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Christmas Season in Italy

Silvia di Fiore
Posted by Silvia di Fiore on Dec 5, 2022 11:00:00 PM

Christmas season starts in Italy on the 8th of December, when the country celebrates
l’Immacolata, the day of the Immaculate Conception.It is a Catholic festivity and celebrates the conception of the Virgin Mary as free from original sin and it is now a national holiday, with schools and offices closed.

Despite the religious origin of the day, modern Italy associates this day with a rather more prosaic
Christmas tradition: making the Christmas tree!

Christmas in Italy 1

I have always loved the beginning of December when the holiday vibration is perceived: in many
Italian streets decorations and huge Christmas trees are displayed, presepi (Nativity scenes) are
placed outside for all to see, and the Christmas smell, as I love to call it, of chestnuts, chimneys,
mulled wine, and Italian delicacies, is perceived on every corner…

Also, in some Italian cities, zampognari (bagpipe players) can delight you with merry songs.

Christmas in Italy 3
Each part of Italy has its own Christmas traditions and recipes, and it’s almost impossible to find
foods that are eaten nationwide! I know it sounds crazy, but trust me: every family, in every city,
in each region of the country has its own Christmas foods!

From northern to central to southern Italy, Christmas food traditions change. For example, having
a huge Christmas Eve dinner (cenone) is very popular in the south, while in northern and central
Italy, people focus mainly on having a big lunch on December 25.

However, most notably, all across Italy the Christmas Eve meal is a meat-free dinner, preferring
fish and seafood. Traditionally, Italian Christmas Eve dinner is a meat-free meal. According to an
old Catholic tradition, it’s meant to purify your body ahead of a religious celebration. So, instead of
meat, it's all about seafood.

You’ll often see marinated anchovies or tuna; baccala (codfish) served with potatoes; mussels in
broth; clams with pasta; and, of course, lots of risotto.

On Christmas Day, the menu features antipasti, cheese boards and charcuterie, baked pasta al
forno, main course and the dessert - and sometimes even more than that. The main attraction of
this meal though is definitely the roast. Pork, beef or lamb are all typical Italian Christmas meats.
Alongside it comes lots of vegetables like green beans, carrots, roasted potatoes and parsnips.

My family and I would be sitting at the table for hours!

The holidays menu is not over without mentioning something that all Italians crave: wines!
With a Christmas roast, a really nice Brunello di Montalcino or Super Tuscan red are the right
options; for a white that can stand up to many types of food, Piedmont Arneis is an impeccable
solution. For a perfect cin cin (a toast that sounds like glasses clinking), nice sparkling wines.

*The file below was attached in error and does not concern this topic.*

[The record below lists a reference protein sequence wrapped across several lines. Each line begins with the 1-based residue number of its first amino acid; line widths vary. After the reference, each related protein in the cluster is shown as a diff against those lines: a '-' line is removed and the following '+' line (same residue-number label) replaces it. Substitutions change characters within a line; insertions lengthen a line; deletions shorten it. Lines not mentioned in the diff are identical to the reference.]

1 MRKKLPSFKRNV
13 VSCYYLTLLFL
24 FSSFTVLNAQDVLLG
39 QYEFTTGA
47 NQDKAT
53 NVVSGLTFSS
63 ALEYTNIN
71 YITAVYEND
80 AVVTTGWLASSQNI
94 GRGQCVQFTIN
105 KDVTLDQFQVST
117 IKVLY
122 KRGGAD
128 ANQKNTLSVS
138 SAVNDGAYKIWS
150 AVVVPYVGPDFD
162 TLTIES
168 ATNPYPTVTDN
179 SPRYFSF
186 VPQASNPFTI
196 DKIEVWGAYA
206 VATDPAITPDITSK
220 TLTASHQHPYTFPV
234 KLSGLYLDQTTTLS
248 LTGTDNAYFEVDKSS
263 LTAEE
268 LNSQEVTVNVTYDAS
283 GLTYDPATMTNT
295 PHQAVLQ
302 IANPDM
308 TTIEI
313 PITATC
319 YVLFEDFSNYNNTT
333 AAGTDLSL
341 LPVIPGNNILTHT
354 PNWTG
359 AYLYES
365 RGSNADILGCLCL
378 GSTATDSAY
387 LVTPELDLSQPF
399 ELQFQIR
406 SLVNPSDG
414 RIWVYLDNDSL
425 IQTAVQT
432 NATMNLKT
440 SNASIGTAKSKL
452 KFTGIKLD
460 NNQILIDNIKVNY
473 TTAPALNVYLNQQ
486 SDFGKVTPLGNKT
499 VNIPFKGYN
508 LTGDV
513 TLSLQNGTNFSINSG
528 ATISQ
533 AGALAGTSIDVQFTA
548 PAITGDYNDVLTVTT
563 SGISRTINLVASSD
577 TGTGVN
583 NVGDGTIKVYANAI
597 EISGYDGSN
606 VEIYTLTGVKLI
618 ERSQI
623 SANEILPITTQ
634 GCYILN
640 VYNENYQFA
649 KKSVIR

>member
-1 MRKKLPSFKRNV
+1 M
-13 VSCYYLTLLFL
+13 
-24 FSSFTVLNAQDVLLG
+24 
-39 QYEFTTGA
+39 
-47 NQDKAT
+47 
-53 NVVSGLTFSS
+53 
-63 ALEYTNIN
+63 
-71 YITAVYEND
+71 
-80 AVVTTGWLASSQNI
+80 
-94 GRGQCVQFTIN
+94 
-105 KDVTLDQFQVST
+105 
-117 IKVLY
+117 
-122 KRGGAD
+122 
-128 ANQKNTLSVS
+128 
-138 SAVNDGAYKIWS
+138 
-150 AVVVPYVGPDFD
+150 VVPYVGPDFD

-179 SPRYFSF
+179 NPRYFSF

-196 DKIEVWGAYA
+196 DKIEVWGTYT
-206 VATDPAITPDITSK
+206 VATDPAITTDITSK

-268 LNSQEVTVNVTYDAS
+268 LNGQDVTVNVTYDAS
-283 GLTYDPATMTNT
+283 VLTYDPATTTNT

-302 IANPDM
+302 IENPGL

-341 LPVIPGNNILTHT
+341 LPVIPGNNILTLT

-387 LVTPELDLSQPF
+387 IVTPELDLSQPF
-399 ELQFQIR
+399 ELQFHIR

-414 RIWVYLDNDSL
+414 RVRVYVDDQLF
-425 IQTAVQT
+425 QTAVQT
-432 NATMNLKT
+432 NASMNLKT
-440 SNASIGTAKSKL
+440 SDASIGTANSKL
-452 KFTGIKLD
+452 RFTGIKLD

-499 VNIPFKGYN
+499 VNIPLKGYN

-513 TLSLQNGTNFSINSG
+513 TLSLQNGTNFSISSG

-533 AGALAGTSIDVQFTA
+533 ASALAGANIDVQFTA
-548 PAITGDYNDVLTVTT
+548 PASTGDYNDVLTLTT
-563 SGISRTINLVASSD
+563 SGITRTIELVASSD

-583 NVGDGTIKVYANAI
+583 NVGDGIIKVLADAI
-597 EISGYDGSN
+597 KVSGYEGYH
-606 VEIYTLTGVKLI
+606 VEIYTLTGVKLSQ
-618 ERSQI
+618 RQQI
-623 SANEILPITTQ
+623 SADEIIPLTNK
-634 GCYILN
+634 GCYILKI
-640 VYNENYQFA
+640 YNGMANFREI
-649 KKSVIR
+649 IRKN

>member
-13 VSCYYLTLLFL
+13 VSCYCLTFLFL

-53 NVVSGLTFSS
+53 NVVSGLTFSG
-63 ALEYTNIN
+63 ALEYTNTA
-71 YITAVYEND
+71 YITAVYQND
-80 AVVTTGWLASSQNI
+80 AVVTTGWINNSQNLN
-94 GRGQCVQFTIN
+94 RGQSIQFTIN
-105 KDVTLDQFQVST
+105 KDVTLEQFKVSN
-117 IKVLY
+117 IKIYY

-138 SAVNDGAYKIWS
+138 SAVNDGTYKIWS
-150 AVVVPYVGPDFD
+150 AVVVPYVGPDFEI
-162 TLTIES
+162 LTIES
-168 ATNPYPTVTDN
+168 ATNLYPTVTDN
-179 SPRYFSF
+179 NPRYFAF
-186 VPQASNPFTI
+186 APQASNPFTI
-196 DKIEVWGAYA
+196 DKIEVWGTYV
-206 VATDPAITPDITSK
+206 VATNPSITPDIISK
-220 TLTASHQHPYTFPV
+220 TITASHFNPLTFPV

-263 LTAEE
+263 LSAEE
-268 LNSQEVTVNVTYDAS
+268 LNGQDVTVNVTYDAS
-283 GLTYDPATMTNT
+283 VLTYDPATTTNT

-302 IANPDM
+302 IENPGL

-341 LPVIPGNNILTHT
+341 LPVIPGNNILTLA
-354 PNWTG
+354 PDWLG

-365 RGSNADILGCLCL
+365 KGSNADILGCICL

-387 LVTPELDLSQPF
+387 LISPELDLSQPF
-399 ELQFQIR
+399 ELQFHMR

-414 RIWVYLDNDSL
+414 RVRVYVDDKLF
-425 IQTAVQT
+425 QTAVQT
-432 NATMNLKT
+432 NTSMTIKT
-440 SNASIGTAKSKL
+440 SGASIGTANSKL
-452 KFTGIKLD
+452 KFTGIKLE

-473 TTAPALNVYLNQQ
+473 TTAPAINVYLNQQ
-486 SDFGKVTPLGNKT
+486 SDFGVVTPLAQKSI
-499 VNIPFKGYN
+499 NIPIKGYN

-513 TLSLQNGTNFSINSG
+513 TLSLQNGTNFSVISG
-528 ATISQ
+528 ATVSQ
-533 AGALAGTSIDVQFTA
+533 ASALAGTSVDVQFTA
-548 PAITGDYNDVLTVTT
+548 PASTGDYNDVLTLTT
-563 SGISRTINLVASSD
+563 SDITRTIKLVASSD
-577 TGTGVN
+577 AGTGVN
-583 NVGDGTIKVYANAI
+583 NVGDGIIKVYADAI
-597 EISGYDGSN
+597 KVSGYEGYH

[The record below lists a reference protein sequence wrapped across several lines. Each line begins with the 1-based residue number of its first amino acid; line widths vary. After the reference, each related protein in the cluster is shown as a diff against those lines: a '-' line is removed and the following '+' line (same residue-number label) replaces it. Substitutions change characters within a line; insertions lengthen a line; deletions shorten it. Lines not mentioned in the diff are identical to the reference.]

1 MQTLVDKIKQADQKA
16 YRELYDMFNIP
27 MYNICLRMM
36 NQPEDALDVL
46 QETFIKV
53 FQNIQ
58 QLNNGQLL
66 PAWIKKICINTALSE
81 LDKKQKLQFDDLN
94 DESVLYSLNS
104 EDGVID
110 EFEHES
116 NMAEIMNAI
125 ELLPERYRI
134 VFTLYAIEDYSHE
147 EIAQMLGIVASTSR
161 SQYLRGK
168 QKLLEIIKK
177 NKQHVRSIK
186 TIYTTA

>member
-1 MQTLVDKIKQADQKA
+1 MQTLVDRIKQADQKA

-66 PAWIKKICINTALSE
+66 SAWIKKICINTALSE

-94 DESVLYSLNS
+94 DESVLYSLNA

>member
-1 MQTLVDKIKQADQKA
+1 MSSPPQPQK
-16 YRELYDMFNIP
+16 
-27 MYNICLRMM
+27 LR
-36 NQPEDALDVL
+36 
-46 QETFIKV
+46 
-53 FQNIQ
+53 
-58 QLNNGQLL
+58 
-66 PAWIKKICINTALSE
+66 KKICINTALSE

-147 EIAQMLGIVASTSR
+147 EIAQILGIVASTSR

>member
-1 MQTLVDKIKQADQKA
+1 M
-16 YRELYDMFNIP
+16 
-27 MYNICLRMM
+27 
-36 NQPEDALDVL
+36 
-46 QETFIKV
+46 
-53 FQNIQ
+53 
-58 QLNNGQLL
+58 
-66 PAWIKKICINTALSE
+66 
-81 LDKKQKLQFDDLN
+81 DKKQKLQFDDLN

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After you've made it through all the courses, it's time for dessert. Some traditional Italian
Christmas sweets include panettone and pandoro. Both are types of sweet bread with the main
difference being that panettone contains candied fruit and raisins. If you’re celebrating in
southern Italy, you’ll probably come across delicious spiced nut pastries known as mostaccioli.

Learn more about panettone and pandoro in this blog.

You may think that the holiday is now over, but for the Italians the answer is still no: Christmas
time in Italy is not complete up to January 6th, the day of the epiphany that is said to "take away
the holidays" (L’epifania, tutte le feste porta via).

The church celebrates this day as the day when the Three Kings arrived to see baby Jesus, an event
usually marked by the addition of their figurines to the nativity scenes.

Epiphany, in Italy, is synonym with a magical character called Befana, who makes its appearance
on this day or, should I say, in the night between the 5th and 6th of January.

Christmas in Italy 2
La Befana looks like a witch and, on the night of the Epiphany, travels around Italy on her
broomstick to brink a stocking full of sweets to the nice kids and a bucket of coal to the naughty

But she doesn’t stop there, as she would also sweep the floor to sweep away the problems of the
previous year and leave the family with a fresh slate to go into the year ahead. Her housework,
according to the tale, stopped her from venturing out with the three kings on the night they went
off in search of baby Jesus. She went off herself later on, with a bag full of gifts for the newborn
king. La Befana marks the official end of the festival season. In the afternoon or the next day, the
Christmas decorations are put away until the next year.

In Italian Merry Christmas is "Buon Natale," in Sicilian "Bon Natali," in
Piedmontese "Bon Natal," and in Ladin (spoken in some parts of the northern
Italian region of South Tyrol) "Bon/Bun Nadèl"

Christmas in Italy Blog


Topics: Italy History & Culture

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